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Female Power in The Wife Of Bath

The presentation of female power in the Wife of Bath’s Prologue and Tale - The Book of Poetry

By G.A.L. GracePublished 6 months ago 2 min read
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Geoffrey Chaucer wrote the Prologue of the Wife of Bath’s Tale during the fourteenth century, which is also when the tale of the pilgrimage to Canterbury was set. Throughout this Mediaeval period, women’s most important role in society was that of a mother or child bearer, whether she was rich or poor, children were her first priority. Women’s role in society was often compared to that which is written in the Bible. Women were also commonly linked to the Bible as women were inherently seen as untrustworthy or manipulative; which can be depicted through the tale of Adam and Eve. In the Bible, Eve is depicted as manipulative as she uses seduction to convince Adam to eat the fruit after she did. The biblical character of Eve can be viewed as a parallel of Queen Genuivere and the Wife of Bath as each of the women use a kind of manipulation to gain power over men. The Wife of Bath could be considered the most prominent parallel to Eve as they both use seduction to gain power over the socially superior men they were infatuated with. The use of Queen Genuivere’s manipulation on her husband, the King, is evident when she pleads for the Knight’s life by stating she will “so longe preyeden the kyng of grace” (line 888). This statement exemplifies the Queen’s tendency to manipulation as she is using religion to guilt-trip the King into agreeing to her requests. Her use of religion through the words “grace” and “preyeden”, which means forgiveness and prayer, in front of the public shows her wily intentitive as the King knows he cannot turn down the request after the Queen has announced she will pray for his forgiveness for the Knight; especially as forgiveness is a key theme in the Christian Bible. The Wife of Bath openly admits to manipulating her husbands through degrading their dominance in her Prologue. The wife recalls a moment where she was disputing with her husband and states “I have the power durynge al my lyf, Upon his propre body and noght he”. Summarised, the Wife is asserting her own dominance over her husband by claiming sexual power over him, “I have the power… Upon his propre body and noght he”, stripping away his male power and developing a way to manipulate him and get what she wants, through sexual means. This inversion of gender roles would be extremely unrealistic to a 1300s audience, though a contemporary audience would recognise and relate to the increase in female power with the upbringing of feminism in the early 20th century.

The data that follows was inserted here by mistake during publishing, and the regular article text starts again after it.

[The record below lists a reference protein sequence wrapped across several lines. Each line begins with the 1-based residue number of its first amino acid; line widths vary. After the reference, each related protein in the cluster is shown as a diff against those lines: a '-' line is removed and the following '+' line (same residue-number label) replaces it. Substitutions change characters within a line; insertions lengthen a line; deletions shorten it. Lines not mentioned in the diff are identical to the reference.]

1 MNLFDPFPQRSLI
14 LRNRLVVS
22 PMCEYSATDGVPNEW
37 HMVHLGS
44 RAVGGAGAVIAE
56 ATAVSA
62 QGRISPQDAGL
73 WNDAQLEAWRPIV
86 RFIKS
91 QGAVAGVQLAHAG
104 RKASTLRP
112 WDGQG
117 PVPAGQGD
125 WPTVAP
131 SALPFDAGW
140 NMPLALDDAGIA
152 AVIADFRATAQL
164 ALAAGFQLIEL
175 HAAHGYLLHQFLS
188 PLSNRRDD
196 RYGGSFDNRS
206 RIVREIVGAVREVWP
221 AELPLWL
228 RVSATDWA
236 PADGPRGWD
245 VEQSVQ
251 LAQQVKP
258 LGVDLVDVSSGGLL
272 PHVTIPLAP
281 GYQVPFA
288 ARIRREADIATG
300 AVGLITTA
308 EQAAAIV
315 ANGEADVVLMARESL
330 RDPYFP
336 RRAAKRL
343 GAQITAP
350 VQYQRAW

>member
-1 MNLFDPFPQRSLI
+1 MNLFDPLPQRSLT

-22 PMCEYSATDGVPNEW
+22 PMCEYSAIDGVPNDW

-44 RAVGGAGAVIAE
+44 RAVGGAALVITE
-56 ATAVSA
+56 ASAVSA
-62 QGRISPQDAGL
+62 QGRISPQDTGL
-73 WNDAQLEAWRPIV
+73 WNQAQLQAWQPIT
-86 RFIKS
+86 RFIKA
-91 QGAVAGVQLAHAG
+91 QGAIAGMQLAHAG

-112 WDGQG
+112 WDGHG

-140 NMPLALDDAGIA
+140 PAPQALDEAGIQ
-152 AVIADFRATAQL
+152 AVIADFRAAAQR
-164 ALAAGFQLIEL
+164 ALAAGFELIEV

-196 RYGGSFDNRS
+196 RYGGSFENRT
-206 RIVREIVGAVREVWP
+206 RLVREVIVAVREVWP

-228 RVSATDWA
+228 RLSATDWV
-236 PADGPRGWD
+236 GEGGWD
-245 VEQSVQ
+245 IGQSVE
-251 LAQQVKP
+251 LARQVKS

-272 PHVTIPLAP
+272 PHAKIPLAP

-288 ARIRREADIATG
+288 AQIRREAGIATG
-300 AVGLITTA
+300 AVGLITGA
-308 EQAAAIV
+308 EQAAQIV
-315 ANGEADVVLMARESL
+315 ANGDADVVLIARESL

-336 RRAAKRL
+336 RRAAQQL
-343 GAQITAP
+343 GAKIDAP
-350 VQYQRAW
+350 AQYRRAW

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About the Creator

G.A.L. Grace

I began writing at 12, but struggled to gain positive results from my work. I joined vocal with the hope that my writing may mean something to at least one person. My greatest ambition is to become an author; to educate and please others.

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